Fractions were selected for further antimicrobial testing based on the results of the disc diffusion assay and the quantity of each fraction remaining. The fraction stocks were prepared in 100% DMSO (as outlined in 2.6.1) to 20.00 mg/ml and aliquots were prepared and diluted to 6.00 mg/ml (DMSO concentration of 30%) using milliQ water. A serial dilution of the fractions at 6.00 mg/ml was then conducted using 30% DMSO to obtain a concentration range of 1.50–6.00 mg/ml (DMSO concentration of 30%). The selected fractions (at various concentrations) were subjected to antimicrobial testing using a broth microdilution susceptibility assay as outlined by the European Committee on Antimicrobial Susceptibility Testing (European Communitee on Antimicrobial Susceptibility Testing, 2018) and Magalhães and Nitschke et al. (2013). Briefly, E. faecalis S1 was inoculated into 5 ml of TSBYE0.6% and was incubated at 37°C for 18–24 h. Following overnight incubation, the culture was diluted to an optical density (OD) of approximately 0.08 at 625 nm corresponding to ∼107 colony forming units (CFU)/ml. One hundred microlitres of each fraction (at the various concentrations) was dispensed into the respective wells of a Greiner CELLSTAR® 96-well culture plate (Merck, Johannesburg, South Africa) containing 100 μl of sterile TSBYE0.6% (resulting in a final test concentration of 0.75–3.00 mg/ml in 15% DMSO). All the wells of the microtiter plate were inoculated with 10 μl of the bacterial inoculum (final concentration of ∼105 CFU/ml). Sterile broth, 15% DMSO and the OD adjusted inoculum were included in the assay as positive controls, while sterile broth with 15% DMSO was included as a negative control. All the tests were performed in triplicate and the microtiter plate was incubated for 18–24 h at 37°C. Following incubation, the absorbance was measured using a microtiter plate reader. The MIC was assigned as the lowest concentration of the respective compounds that reduced bacterial numbers by ≥90% (Yasir et al., 2019). The MBC was determined as previously described by Das et al. (2008). Briefly, after the MIC determination, the wells that showed ≥90% inhibition of growth were identified and 20 µl of each well was spot plated onto TSAYE0.6%. The lowest concentration showing no revival of the test culture was recorded as the MBC.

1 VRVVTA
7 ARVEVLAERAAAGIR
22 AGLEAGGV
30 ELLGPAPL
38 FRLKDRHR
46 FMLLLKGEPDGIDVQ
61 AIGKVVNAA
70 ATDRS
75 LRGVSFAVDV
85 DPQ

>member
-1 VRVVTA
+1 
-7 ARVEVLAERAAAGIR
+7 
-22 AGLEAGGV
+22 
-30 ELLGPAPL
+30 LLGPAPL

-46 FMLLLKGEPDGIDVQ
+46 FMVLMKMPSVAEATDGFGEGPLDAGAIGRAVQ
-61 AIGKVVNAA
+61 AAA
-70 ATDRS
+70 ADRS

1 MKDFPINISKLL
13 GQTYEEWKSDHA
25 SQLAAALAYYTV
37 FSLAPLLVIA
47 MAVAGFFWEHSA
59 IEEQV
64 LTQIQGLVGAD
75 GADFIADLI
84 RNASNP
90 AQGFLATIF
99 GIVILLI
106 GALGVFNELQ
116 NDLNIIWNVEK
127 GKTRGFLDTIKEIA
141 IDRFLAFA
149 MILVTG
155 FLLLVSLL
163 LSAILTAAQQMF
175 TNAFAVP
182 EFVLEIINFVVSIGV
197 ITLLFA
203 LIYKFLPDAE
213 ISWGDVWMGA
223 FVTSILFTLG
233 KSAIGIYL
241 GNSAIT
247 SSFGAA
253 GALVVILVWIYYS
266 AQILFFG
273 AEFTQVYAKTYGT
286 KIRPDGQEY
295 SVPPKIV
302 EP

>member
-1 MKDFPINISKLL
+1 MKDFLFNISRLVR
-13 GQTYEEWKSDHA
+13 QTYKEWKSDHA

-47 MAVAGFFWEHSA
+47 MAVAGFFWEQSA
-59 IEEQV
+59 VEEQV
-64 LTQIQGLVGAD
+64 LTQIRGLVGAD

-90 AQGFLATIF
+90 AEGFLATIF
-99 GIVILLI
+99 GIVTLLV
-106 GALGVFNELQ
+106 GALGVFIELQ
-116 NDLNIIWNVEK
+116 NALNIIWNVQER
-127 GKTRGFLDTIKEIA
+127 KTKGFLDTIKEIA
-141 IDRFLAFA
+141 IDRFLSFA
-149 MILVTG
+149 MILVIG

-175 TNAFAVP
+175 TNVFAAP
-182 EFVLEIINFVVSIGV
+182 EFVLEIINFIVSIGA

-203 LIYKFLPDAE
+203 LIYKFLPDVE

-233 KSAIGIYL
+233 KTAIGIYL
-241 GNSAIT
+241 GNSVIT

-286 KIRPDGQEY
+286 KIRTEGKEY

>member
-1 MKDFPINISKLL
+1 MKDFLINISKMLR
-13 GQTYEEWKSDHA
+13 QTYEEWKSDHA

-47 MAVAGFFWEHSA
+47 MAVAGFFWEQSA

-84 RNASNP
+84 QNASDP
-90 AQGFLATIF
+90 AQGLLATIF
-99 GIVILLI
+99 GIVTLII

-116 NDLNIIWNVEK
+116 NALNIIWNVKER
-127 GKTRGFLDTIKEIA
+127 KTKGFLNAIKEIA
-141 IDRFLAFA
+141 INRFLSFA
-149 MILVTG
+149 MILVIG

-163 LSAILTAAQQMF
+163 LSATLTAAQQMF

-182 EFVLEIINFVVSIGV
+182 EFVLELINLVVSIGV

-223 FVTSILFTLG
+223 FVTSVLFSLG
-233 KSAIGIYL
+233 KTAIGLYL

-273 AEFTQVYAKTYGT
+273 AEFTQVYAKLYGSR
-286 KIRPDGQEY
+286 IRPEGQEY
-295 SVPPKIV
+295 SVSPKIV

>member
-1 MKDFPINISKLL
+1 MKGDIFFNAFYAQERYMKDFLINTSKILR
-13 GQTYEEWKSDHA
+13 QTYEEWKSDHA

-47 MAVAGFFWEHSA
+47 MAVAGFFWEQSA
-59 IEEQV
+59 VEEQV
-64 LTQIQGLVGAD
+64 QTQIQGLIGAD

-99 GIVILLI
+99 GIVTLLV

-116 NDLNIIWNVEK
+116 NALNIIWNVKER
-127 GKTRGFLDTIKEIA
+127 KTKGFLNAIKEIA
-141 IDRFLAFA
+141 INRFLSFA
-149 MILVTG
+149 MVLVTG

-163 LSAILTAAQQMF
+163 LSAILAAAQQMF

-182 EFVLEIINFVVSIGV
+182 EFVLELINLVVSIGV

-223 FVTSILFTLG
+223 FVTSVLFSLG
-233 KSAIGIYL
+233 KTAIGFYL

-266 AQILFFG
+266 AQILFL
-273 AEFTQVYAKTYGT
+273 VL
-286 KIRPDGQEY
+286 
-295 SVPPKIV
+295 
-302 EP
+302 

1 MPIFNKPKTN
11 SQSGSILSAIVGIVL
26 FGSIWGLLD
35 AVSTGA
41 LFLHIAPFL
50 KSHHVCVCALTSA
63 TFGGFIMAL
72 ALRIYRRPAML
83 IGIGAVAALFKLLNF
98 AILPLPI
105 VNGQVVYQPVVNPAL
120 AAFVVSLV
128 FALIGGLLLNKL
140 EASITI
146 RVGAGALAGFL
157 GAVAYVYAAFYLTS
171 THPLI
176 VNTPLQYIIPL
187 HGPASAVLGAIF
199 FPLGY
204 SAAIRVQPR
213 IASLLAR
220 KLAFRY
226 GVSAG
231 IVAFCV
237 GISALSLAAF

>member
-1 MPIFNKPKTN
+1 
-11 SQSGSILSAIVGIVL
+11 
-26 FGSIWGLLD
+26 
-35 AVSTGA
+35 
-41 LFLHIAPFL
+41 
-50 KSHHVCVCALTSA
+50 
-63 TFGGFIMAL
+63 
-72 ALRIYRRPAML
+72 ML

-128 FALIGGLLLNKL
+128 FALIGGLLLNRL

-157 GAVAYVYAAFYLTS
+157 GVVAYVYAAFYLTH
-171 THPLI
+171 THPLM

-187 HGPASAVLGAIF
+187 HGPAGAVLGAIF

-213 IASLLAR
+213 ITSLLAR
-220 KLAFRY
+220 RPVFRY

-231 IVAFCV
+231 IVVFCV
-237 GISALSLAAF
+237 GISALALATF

Results

Purification and Identification of Secondary Metabolites

Reverse-phase HPLC was used to fractionate the secondary metabolites within the P1 and NP1 crude extracts. The RP-HPLC analysis of the P1 and NP1 crude extracts revealed n = 11 absorption peaks in the P1 crude extract and n = 8 absorption peaks in the NP1 crude extract, between 8 and 35 min. All the collected fractions were then subjected to ESI-MS analysis to detect potential metabolites produced by each strain. As a result, a combined total of 21 compounds, produced by the P1 and/or NP1 strains, were detected [numbered as compounds 121 and arranged according to the retention time (Rt), Supplementary Table S1. The positive mode ESI-MS analysis of each collected fraction obtained from the P1 crude extract revealed a profile with major molecular ions at m/z 430.1609, 324.2073, 515.3331, 557.3804, 541.3485, 543.3644, 571.3931, and 559.3953 (compounds 1, 2, 4, 7, 9, 13, 18, and 14, respectively). The ESI-MS analysis of the NP1 crude extract revealed a similar profile with the major molecular ions of m/z 430.1609, 515.3331, 557.3804, 541.3485, 543.3644, 559.3953, and 585.4117 (compounds 1, 4, 7, 9, 13, 14, and 16, respectively). The corresponding sodium and potassium adducts of the compounds from the P1 and NP1 fractions were also detected (Supplementary Table S1). It should be noted that several compounds co-eluted with the major compounds (higher molecular ion signal) (Supplementary Table S1). Due to the co-elution of presumptive known (n = 12) and unknown (n = 9) compounds detected in the P1 and/or NP1 crude extracts, UPLC-MSE coupled with molecular networking analysis was used to cluster structurally similar compounds and elucidate the putative structures of the unknown compounds and facilitate the confirmation of the known structures.

Molecular Networking Analysis

The fractions obtained after RP-HPLC of the secondary metabolites extracted from the P1 and NP1 strains were subjected to UPLC-MSE analysis and the raw MSE data was used to generate a molecular network. Analysis of the molecular network revealed four clusters (Figures 2, 3, 5), including families of serratiochelin (comprised of five nodes) and prodigiosin (comprised of two nodes) that were identified using the GNPS and MS-DIAL libraries, respectively, and two unidentified F1 (comprised of 15 nodes) and F2 (comprised of 22 nodes) families that did not correspond to compounds within the GNPS and MS-DIAL libraries. In general, the majority of the metabolites (nodes) clustered in the F1, F2 and serratiochelin families and were detected in both P1 and NP1 strains; however, only the P1 strain produced compounds in the prodigiosin cluster. The entire network was formed by 55 nodes, including 11 individual nodes.

FIGURE 2